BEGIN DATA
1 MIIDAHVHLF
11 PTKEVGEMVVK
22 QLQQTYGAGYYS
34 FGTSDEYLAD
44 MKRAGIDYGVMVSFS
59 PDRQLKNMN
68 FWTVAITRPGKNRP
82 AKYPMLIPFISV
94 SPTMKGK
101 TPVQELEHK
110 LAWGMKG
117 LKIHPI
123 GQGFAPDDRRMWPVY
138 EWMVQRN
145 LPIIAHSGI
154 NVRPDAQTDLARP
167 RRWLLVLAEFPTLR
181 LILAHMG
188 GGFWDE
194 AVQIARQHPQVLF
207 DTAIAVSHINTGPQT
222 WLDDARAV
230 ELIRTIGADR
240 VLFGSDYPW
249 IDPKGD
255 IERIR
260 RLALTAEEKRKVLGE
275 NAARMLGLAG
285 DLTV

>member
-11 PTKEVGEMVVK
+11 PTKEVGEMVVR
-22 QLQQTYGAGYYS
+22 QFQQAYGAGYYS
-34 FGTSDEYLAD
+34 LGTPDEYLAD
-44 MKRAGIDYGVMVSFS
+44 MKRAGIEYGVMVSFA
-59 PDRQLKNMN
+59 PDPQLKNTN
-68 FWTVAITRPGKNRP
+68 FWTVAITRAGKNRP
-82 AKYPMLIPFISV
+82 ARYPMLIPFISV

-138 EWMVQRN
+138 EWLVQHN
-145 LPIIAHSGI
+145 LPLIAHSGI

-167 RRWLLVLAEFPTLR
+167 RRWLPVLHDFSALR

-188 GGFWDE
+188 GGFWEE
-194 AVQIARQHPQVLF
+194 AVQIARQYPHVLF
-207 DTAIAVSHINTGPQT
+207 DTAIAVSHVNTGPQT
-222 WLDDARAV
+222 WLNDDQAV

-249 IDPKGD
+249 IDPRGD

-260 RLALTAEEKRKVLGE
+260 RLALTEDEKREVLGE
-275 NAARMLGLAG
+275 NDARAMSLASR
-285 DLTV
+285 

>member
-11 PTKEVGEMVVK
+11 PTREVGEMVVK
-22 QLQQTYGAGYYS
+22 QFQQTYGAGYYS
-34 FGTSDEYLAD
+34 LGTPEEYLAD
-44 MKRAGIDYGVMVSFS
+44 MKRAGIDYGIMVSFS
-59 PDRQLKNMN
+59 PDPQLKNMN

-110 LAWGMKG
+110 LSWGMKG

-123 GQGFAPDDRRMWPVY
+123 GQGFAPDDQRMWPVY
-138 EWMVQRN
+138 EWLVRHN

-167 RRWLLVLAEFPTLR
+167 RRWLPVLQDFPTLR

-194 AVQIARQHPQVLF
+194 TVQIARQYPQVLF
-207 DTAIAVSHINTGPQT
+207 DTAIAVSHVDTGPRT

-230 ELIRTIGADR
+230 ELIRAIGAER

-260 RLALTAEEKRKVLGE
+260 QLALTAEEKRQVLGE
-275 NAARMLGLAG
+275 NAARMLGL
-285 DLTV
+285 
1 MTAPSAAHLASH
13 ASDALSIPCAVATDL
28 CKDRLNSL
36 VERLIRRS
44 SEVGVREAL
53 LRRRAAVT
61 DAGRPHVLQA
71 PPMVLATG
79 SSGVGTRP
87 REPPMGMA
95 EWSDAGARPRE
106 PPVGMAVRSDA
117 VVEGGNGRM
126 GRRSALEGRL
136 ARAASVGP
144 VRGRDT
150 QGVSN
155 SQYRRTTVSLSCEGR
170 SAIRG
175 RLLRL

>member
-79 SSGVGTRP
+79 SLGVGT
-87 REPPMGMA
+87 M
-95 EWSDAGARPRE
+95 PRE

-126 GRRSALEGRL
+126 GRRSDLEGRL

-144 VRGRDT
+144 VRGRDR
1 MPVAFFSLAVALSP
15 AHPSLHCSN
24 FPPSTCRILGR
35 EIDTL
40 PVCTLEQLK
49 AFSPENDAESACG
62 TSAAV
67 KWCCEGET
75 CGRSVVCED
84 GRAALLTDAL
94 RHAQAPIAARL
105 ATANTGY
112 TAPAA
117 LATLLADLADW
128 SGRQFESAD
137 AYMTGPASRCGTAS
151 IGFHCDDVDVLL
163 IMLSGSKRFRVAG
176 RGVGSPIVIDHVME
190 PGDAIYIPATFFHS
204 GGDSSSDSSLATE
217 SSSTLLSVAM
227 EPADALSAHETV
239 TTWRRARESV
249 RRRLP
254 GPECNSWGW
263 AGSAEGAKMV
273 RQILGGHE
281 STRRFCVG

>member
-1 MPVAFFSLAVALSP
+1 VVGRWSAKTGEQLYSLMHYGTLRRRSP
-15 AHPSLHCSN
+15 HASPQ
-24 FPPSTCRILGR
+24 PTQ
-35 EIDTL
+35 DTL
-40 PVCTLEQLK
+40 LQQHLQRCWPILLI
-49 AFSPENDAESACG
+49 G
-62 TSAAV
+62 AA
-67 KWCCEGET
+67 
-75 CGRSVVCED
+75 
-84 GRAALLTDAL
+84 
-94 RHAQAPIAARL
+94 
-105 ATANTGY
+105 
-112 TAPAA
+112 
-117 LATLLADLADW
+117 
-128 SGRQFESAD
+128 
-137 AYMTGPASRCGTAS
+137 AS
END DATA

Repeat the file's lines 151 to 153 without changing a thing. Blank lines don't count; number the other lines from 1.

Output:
227 EPADALSAHETV
239 TTWRRARESV
249 RRRLP